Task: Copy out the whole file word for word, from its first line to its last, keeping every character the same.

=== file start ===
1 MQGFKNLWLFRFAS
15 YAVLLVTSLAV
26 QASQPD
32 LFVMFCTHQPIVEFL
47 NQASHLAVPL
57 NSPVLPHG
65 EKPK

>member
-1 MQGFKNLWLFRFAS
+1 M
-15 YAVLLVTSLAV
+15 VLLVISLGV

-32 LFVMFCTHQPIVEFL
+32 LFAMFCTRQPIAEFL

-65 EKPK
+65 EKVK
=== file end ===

1 MQGFKNLWLFRFAS
15 YAVLLVTSLAV
26 QASQPD
32 LFVMFCTHQPIVEFL
47 NQASHLAVPL
57 NSPVLPHG
65 EKPK

>member
-1 MQGFKNLWLFRFAS
+1 M
-15 YAVLLVTSLAV
+15 VLLVISLGV

-32 LFVMFCTHQPIVEFL
+32 LFAMFCTRQPIAEFL

-65 EKPK
+65 EKVK